Retaining walls are seemingly simple structures that hide a surprising amount of complexity and engineering know-how. You can find these walls nearly everywhere, from major commercial developments right down to residential hardscapes. While retaining walls can beautify an area, their primary purpose is to hold material in place and resist gravity and erosion.
If you're planning on installing a retaining wall in your yard, you might be surprised to learn that there's more to these structures than meets the eye. While there are many types of retaining walls with varying functional and aesthetic purposes, they all include these critical structural elements.
The retaining wall's stem is typically the most visible element of the structure. If you're unfamiliar with the engineering involved in more substantial retaining walls, the "stem" may seem synonymous with the wall itself. A standard retaining wall stem is either vertical or near-vertical, although many residential retaining walls use a step-back design that "leans" against the ground they're holding back.
The stem must resist the force of the soil pressing against it without leaning or failing. The more soil you're trying to hold back with your retaining wall, the more support your stem will need. Tall or long retaining walls may require a significant amount of design and engineering work to ensure the stem portion can serve its function over the long term.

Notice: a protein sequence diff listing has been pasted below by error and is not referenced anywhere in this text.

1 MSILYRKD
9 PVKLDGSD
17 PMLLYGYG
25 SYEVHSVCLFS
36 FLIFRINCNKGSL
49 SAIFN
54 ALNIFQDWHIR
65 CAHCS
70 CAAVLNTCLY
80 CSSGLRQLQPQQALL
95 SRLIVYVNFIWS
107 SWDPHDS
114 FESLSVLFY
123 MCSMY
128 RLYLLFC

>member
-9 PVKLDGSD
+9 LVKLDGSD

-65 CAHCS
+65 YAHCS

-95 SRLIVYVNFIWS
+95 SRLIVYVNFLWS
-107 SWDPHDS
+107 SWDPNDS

Drainage is critical for all retaining walls, even relatively small, decorative walls used in hardscaping. The soil behind the retaining wall will naturally collect moisture from rain, increasing the amount of hydrostatic pressure on the stem. Without drainage to release this pressure, the wall will inevitably fail over time.
Numerous options exist for drainage, depending on the size and design of the wall. Many retaining wall blocks include gaps for drainage, but more substantial walls may require more complex systems. For instance, some concrete walls may use buried to direct water around and away from the wall, similar to a French drain system around a house's foundation.
3. Footing or Foundation
Like any other structure, retaining walls require a solid foundation. While small walls may require only a simple gravel base course, larger walls often need purpose-built footings or concrete slabs. Cantilever-style walls include both a toe and heel slab to help resist the forces on the wall and keep the entire structure from shifting due to the weight of the soil.
Since even a seemingly simple retaining wall may require numerous structural design decisions, it's often best to work with an experienced landscaping contractor to build one. A professional can help advise you on the best wall for your needs and construct a wall that will stand up to time and changing environmental conditions.
For more information, contact a local company, like Rosebrooke Land and Home, LLC.Share